Earlier this month, an article was published by the New Yorker that questioned the mounds of unnecessary medical care doctors prescribe and the physical and financial effects on patients. “Overkill” by Atul Gawande, a surgeon, highlights the many patients and situations he’s seen that have been subjected to overtesting and overtreatment.
We know that some medical imaging can be unnecessary, and it’s estimated that a third of all CT scans are, costing patients and taxpayers money all while exposing the patient to additional radiation. It’s estimated that 2% of cancers, which lead to approximately 15,000 deaths per year, are directly caused from the radiation exposure of CT scans. The FDA has even created the Initiative to Reduce Unnecessary Radiation Exposure from Medical Imaging, which asks that imaging only be done when absolutely necessary, and that when imaging is taken, the least amount of radiation be used.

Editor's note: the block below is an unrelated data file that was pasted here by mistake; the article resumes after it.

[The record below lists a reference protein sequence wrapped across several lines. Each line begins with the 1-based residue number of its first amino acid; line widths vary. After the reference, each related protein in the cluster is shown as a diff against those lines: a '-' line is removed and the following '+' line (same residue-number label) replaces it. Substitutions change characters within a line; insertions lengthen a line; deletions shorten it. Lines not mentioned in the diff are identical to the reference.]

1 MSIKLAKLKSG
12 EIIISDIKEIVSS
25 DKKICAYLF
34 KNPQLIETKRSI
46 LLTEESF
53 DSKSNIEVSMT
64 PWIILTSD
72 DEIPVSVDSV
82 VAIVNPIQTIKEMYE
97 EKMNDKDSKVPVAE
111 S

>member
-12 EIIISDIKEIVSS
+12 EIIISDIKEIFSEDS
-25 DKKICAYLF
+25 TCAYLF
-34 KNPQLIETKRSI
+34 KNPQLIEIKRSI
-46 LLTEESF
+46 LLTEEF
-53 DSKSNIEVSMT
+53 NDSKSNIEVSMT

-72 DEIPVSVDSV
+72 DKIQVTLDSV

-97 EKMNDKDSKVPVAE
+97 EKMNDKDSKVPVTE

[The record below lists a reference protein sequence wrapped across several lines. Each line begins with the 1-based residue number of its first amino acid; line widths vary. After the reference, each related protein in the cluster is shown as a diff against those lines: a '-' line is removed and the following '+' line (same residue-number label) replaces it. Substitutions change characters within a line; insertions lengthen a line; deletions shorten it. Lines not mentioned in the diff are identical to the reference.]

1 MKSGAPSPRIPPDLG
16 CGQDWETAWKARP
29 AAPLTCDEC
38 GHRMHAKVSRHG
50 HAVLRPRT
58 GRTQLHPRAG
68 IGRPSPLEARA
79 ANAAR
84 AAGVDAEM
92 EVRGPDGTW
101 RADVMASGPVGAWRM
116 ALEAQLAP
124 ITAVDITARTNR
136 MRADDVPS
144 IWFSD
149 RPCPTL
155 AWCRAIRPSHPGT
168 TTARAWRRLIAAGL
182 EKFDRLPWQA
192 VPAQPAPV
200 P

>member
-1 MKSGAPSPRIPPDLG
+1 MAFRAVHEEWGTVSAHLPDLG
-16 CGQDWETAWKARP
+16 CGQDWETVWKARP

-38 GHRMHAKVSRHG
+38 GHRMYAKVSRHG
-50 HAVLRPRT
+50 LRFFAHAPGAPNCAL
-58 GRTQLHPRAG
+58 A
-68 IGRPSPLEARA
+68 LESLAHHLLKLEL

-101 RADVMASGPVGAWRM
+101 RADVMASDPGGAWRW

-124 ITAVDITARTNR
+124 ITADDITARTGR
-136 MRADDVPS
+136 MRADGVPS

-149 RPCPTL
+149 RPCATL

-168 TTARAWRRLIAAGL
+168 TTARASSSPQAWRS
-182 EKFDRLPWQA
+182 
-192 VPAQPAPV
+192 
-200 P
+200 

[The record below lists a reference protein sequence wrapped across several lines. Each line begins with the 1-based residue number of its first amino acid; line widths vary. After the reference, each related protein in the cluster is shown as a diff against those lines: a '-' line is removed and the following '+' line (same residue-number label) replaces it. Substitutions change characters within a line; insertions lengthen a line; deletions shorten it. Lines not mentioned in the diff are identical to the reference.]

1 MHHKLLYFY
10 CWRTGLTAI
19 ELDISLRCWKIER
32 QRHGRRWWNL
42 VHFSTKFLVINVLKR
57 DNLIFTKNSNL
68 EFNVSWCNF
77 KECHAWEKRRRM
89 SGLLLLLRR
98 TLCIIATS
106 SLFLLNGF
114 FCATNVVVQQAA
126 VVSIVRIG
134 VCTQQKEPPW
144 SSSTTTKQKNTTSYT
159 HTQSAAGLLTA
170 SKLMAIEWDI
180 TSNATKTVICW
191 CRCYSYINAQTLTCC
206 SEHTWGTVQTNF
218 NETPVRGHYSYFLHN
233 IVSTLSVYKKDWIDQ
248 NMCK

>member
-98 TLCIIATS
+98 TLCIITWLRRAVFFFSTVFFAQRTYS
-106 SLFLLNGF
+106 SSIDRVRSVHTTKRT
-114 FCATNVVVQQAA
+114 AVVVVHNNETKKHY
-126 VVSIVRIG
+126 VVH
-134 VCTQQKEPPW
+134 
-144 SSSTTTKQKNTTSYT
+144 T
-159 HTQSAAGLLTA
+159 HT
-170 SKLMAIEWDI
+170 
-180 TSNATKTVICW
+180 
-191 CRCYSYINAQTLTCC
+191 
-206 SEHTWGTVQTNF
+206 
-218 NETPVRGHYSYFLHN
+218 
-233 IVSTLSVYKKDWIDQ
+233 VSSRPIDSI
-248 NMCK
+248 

Overkill is a lengthy but very good article, which you can read here. If you’re pressed for time, keep reading below as I touch on the main points.
Gawande is inspired to write this article after a news article catches his eye. The article discusses a study that took place covering more than a million Medicare patients, and uncovered that a huge proportion of the care they received had been a huge waste. The study specifically targeted 26 tests and treatments that have been proven to provide no benefit to the patient, sometimes even causing more harm than good (these include doing an EEG for headaches or MRIs for lower back pain).